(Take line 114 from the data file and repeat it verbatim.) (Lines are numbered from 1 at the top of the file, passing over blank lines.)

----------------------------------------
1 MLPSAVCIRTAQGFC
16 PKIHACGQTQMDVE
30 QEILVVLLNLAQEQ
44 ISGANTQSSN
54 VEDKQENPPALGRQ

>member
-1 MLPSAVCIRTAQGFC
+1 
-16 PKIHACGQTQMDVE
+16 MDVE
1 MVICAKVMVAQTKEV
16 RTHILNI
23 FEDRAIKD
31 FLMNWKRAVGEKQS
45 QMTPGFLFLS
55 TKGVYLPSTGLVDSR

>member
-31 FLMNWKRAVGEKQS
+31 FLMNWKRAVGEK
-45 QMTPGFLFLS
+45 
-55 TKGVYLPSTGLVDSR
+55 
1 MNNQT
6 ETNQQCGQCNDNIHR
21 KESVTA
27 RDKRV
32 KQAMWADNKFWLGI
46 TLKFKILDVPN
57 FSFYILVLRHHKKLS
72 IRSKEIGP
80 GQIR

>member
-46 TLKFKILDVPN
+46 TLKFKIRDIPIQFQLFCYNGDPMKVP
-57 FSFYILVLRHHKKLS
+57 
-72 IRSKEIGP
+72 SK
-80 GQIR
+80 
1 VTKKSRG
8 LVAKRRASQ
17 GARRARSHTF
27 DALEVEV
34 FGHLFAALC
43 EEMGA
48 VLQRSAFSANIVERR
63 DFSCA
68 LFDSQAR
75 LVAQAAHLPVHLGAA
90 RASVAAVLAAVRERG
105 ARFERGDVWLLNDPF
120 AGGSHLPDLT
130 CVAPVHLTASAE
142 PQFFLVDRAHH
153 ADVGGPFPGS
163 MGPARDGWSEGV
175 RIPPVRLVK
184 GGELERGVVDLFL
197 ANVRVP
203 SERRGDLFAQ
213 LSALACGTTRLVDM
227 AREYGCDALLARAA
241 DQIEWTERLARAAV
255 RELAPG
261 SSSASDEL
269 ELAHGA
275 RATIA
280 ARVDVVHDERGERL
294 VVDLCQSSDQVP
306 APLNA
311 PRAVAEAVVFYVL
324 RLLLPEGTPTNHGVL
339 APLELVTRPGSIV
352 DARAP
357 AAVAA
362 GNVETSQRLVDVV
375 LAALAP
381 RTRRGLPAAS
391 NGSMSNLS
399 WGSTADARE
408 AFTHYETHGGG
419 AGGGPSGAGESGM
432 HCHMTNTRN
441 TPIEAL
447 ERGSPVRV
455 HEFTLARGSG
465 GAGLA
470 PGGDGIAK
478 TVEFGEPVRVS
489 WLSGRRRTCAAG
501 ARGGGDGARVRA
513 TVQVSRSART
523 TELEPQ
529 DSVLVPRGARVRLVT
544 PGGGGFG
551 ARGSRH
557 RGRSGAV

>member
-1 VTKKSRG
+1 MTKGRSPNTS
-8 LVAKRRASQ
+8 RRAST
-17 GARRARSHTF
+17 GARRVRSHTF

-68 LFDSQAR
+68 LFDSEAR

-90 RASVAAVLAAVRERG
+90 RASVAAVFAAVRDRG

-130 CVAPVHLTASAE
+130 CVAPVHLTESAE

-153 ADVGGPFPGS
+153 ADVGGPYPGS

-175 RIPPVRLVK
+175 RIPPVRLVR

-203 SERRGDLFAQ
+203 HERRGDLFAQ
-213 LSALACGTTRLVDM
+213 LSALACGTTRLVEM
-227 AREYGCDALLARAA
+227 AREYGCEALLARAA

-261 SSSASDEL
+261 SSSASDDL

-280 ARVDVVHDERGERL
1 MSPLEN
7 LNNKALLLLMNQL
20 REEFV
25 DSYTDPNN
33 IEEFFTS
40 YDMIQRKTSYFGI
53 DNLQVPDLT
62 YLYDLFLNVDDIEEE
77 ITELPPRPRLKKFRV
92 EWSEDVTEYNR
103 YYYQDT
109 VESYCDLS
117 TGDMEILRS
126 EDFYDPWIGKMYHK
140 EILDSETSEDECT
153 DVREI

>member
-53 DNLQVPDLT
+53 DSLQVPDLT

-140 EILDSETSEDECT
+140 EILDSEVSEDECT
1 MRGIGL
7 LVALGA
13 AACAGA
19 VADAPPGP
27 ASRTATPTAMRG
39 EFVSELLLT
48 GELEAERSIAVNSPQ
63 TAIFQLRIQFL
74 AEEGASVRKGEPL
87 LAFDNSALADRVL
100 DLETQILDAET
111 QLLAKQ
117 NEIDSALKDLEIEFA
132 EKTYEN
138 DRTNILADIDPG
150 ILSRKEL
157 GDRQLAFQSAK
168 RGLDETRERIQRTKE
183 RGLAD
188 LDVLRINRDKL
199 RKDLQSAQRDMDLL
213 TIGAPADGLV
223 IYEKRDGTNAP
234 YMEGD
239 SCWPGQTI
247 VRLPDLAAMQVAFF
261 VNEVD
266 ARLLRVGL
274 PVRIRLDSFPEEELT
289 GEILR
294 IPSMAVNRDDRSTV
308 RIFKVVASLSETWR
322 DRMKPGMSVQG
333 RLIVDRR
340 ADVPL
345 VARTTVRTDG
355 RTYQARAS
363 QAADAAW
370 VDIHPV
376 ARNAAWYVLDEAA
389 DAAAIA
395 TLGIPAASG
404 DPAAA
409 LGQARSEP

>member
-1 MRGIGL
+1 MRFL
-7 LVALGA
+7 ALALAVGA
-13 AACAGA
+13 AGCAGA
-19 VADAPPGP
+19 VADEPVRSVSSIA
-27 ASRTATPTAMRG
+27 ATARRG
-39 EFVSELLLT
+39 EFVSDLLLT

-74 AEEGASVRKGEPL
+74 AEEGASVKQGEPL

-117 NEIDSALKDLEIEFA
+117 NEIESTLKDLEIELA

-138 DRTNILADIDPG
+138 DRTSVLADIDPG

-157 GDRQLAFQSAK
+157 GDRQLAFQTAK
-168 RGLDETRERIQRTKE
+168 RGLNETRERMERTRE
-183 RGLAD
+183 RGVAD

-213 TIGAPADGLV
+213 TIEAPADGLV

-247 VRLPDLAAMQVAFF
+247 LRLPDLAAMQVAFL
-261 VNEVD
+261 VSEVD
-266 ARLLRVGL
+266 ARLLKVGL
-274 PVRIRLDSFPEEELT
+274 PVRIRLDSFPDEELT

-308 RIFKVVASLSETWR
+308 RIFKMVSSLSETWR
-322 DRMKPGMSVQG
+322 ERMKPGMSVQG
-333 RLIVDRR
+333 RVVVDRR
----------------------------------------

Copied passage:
+153 ADVGGPYPGS